Grave marker of St. Patrick's nephew Lugna on the island of Inchagoill in Lough Corrib, County Galway.

As one of my favorite days of the year approaches, I’d like to turn an eye to some unheralded whiskey options for celebrating St. Patrick’s Day. Each are a bit off the beaten track that revelers are used to and most likely won’t be found in bars and pubs that will freely pour Jameson and Bushmills all day and night. However, I think in their own way they offer a taste of Ireland that you can slowly savor rather than chugging until it makes you green — which seems to be what a lot of young Americans think is the purpose of St. Patrick’s Day.

The first is, in fact, from Bushmills. The whiskey is their latest to hit the American market: Bushmills Irish Honey. I am unsure as to why the company wanted to produce this whiskey, but my guess is that at 35% alcohol and infused with honey the aim is to attract drinkers who prefer the sweet drinks that vodka and fruit juice provides. If you’d like to try the tipple neat, you’ll be surprised at a kind of muskiness and malt aroma that hits the nose. You also definitely pick up the fresh apples that are typical of Bushmills spirit.

The palate is less surprising and more perplexing. Honey, honey, honey bouncing its way around fruit (apples, pears and cherries) and cereal notes. The mouth feel is coating and thin at the same time with the ever-present honey. Kind of like a thin syrup, kind of like watered down honey. Treacle to the core.

Busmills Irish Honey is the drink to serve to someone who wants to experience a touch of the Irish, but is not ready to dive into a full-bodied whiskey. Personally, I wouldn’t drink it neat, but I think it could work nicely in some cocktails, perhaps mixed with ginger ale.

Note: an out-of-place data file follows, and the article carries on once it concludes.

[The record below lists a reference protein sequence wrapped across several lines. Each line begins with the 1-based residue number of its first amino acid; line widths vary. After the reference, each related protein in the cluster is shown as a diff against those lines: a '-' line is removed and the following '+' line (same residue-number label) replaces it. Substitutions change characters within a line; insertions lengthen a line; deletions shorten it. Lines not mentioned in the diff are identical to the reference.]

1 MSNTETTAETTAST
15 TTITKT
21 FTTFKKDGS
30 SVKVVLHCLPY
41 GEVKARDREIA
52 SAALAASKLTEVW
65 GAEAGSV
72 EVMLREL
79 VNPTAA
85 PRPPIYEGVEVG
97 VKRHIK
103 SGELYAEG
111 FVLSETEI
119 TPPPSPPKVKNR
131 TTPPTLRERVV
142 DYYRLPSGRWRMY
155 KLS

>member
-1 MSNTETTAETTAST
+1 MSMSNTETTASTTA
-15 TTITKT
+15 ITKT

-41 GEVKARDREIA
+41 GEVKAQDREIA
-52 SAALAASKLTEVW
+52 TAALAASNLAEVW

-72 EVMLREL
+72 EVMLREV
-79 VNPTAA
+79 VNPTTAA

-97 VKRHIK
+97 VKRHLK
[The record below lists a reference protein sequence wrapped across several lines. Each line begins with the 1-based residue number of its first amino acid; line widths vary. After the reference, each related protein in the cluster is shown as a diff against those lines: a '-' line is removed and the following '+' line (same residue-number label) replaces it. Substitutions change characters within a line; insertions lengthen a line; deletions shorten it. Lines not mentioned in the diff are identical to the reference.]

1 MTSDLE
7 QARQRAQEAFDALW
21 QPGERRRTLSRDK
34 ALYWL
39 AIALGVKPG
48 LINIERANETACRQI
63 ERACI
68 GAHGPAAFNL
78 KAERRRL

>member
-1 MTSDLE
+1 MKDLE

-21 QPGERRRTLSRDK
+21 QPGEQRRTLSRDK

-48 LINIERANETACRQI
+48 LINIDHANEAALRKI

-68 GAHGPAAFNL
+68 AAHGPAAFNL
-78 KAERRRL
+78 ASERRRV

My surprising second choice is indeed a full-bodied Irish whiskey and is not available outside of the beloved American grocery store chain Trader Joe’s. In general, Trader Joe’s-named whiskies are very affordable but very hit and miss in quality, with miss being more prevalent. In the case of their four-year-old Irish single malt it’s a hit all the way. And at $20 you won’t miss the money you spend on this delightful dram.

The nose is subtly complex for an Irish whiskey: slight aroma of burning leaves, pineapple cake, apples and cereals. Really, a delightful aroma. The palate is chewy as hints of malt, candied fruit, leather and charcoal make their way around the tongue. A wonderful combination of flavors. The finish is long and warming like drinking a bit of hot apple cider in front of a peat fire. Having spent time at Cooley Distillery sampling all their different bottlings under various marketing names, I’d have to guess this is from their casks. The fruitiness and the slight peat give it away.

Plenty of Guinness and Jameson will flow tomorrow, but if you’d like to take a mental and palatal break from the cacophony of loud pub-goers and bands covering “Whiskey in the Jar” for the 20th time that night, ease back with one of the lesser known whiskies I’ve mentioned. Sláinte!

One Response to “St. Patrick’s Day Whiskey Surprises”

  1. Stephanie Molen

    Thanks Rob. This is an enjoyable little article to read, and I am excited to head to TJ’s after work to pick up a fun and affordable spirit to enjoy.


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